Morgan MacDonell

Commentary by Kascha Semonovitch

Morgan MacDonell balances a formal ceramic practice and a socially-oriented installation practice. He has carried them both through his formative art years and MFA, and he intends to continue balancing these practices. 

“Two buckets were easier carried than one,” wrote Seamus Heaney, a poet living between Protestant and Catholic Ireland. A little like the poet, MacDonell has spent time between two worlds as well as between two artistic practices. Before coming to the UW, he studied at the small Kenyon College in rural Ohio. He came to the secluded, exclusive school from California where he had worked in the service industry while making ceramics at a community college. Surprisingly at Kenyon, “they didn’t have any ceramics. So for about 2 years, I didn’t fire anything, but I was still using clay in my processes and the kind of art I was making. I just didn’t fire it. And then once I graduated from Kenyon I picked back up firing work.” 

He felt out of place at Kenyon not only because of the lack of a kiln.  At the school, he explained, “I was probably the only person from a community college that was there and who worked a job, like an actual job outside of an internship on campus. And I was looking at the way people treated space, treated service workers, and I thought, this should probably be talked about.” His art alludes to these experiences and the food involved: “A lot of the donut references are references to working at a donut shop for three years.…I…went from cashier through everything — I was a donut fryer at the end.” He continued to work in the service industry in Ohio, but few of the other students did.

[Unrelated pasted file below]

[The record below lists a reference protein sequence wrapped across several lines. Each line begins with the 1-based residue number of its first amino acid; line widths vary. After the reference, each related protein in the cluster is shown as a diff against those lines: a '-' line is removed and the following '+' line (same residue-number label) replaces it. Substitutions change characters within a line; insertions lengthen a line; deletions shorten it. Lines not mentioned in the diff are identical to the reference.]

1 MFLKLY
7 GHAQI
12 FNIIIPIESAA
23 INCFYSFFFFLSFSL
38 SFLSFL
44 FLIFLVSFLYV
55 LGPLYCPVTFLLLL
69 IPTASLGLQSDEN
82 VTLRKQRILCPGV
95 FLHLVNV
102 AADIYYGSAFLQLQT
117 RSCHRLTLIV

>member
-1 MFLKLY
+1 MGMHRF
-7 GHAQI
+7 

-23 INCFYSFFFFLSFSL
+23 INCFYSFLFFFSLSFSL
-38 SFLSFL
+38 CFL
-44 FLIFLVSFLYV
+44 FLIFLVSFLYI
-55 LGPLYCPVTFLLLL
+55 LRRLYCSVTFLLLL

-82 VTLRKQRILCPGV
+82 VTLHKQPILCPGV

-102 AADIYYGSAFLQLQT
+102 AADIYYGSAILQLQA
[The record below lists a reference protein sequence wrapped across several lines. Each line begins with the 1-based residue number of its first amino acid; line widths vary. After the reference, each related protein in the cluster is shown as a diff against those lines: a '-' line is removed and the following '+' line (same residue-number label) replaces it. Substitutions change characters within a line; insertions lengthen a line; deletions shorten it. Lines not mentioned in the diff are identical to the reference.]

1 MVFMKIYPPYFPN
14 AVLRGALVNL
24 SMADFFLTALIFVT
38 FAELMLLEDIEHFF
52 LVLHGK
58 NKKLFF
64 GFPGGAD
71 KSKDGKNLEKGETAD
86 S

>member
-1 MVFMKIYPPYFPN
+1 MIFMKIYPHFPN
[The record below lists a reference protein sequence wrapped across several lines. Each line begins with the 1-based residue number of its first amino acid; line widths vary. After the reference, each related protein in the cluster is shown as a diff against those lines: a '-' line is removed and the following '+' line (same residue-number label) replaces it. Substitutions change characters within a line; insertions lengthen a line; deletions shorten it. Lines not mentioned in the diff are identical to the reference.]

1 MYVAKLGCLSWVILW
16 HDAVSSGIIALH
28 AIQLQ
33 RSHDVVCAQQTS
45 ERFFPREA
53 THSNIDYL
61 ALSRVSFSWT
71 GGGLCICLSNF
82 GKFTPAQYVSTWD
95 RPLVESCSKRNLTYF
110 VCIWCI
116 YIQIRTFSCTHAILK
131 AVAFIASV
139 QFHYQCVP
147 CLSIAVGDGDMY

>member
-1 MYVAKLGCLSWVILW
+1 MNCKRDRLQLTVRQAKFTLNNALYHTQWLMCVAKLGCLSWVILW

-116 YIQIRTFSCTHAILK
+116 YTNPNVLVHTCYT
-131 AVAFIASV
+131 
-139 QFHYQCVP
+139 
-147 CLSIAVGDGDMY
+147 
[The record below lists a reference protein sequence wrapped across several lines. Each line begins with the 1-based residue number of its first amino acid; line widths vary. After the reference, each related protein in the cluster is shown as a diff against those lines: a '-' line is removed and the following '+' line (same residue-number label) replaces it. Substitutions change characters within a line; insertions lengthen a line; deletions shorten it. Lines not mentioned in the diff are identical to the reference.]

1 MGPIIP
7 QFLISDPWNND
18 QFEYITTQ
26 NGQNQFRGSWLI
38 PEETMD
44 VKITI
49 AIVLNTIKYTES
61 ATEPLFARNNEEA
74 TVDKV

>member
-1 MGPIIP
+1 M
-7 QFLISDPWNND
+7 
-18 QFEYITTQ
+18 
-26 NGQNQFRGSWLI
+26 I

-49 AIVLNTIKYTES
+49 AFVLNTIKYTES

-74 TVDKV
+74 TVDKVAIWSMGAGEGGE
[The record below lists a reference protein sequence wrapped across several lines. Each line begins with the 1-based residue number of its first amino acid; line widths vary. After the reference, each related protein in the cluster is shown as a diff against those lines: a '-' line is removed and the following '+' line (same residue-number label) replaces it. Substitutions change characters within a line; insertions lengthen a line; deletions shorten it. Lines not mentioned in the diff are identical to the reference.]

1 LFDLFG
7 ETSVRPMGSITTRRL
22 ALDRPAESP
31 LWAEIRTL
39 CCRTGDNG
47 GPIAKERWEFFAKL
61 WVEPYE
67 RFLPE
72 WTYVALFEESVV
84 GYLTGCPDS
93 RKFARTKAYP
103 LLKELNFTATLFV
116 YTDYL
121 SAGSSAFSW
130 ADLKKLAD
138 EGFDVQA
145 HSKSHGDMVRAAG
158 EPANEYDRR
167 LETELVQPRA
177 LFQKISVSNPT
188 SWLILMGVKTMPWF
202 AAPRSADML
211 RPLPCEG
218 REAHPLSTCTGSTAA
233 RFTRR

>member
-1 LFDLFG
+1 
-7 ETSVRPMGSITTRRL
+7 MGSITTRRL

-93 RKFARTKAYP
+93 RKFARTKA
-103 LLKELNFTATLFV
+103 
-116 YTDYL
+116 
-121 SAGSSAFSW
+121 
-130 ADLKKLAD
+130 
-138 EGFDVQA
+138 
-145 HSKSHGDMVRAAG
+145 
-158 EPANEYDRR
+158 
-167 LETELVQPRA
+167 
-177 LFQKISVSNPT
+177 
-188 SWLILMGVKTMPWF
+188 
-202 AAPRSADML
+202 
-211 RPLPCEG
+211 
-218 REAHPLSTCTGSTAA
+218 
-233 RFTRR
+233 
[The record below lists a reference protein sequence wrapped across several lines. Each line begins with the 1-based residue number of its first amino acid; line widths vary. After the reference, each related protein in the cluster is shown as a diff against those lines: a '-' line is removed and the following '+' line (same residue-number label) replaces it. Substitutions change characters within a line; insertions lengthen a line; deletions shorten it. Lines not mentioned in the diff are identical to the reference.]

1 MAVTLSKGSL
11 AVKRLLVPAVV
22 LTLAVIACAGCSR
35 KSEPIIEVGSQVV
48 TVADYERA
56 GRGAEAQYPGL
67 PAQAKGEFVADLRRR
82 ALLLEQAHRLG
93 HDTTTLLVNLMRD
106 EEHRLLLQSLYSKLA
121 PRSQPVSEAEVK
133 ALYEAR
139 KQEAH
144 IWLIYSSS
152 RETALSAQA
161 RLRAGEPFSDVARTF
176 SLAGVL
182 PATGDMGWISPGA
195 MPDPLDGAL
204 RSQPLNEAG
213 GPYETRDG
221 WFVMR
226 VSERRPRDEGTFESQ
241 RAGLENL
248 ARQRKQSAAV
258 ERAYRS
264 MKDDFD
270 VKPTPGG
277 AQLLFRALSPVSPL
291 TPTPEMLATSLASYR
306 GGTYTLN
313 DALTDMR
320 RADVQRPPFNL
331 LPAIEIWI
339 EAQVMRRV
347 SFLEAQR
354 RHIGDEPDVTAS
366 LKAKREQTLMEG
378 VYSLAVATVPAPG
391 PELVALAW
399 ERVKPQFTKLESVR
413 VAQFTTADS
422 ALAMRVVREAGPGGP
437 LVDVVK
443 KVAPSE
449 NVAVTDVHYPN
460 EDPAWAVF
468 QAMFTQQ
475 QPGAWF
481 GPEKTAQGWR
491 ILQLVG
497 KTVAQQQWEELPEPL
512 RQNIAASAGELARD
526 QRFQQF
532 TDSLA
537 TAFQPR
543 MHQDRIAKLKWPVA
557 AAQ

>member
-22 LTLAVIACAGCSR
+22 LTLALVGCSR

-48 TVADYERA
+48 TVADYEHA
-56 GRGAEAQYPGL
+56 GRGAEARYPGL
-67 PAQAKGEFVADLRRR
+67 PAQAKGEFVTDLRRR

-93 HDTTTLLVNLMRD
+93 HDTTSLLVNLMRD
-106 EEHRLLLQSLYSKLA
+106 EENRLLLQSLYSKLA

This motivated a series of pieces that he began at Kenyon and continued through his MFA. The series explores the relationship between the food industry, service workers, and consumers: “the conditions that affect people and really shape their sense of everyday life both from the side of being the customer and then a worker. And when you’re not being a worker and you’re being a customer. And…how labor affects us and…that there are some things that make living and finding meaning difficult. A lot of the work was created in situations using architectural space and familiar objects and food and stuff like that in the workplace.”

At the UW, he found himself with a huge ceramics facility and returned to firing clay. But he did not settle back into making only ceramics. MacDonell continues to alternate between formal ceramic work and multi-media, installation-based projects. He has settled into a rhythm and found “my natural workflow is doing a body of work that’s very socially intense — for me anyway — to think about and talk about with people” and then to take a break and return to making traditional ceramics.

At his thesis exhibition in the Ceramic + Metal Arts Building, these two bodies of work were on display in two separate galleries. The separation is in part an accident of the facility, but in MacDonell’s exhibition, this accident served to underscore his diverse practice. One gallery held a plaster wall, built on-site, with an open doorway. On one side of the wall, hung an apron; on the other, a huge tic-tack-toe board had been drawn in plaster. The place evoked a domestic place — perhaps the home of a service worker who had just returned from work, hung the apron and headed out again to enjoy being at the other side of the service industry. Like the service industry — and MacDonell’s body of work — the piece has two sides.

In the other gallery, he displayed more formal ceramics: a set of tall, swaying vessels, glazed in a palette tending toward greens, and blues that echo the Pacific Northwest coastal landscape. He placed a few vessels on wood pedestals, some on the floor, and some on a canvas-covered pedestal. In this detail, his experience in installation enhanced the formal pieces. He explained the reason for the material: “canvas has…a tradition of being a work surface with ceramics. So for me, it goes back to the origin of the piece and the process and trying to get closer to that process and kind of sensory experience of working with clay.” In this detail, his two practices intersected.  I asked whether in the near or distant future, he wanted to draw the two bodies of work together, and he was not sure. Alternating between two practices offers a relief and a routine.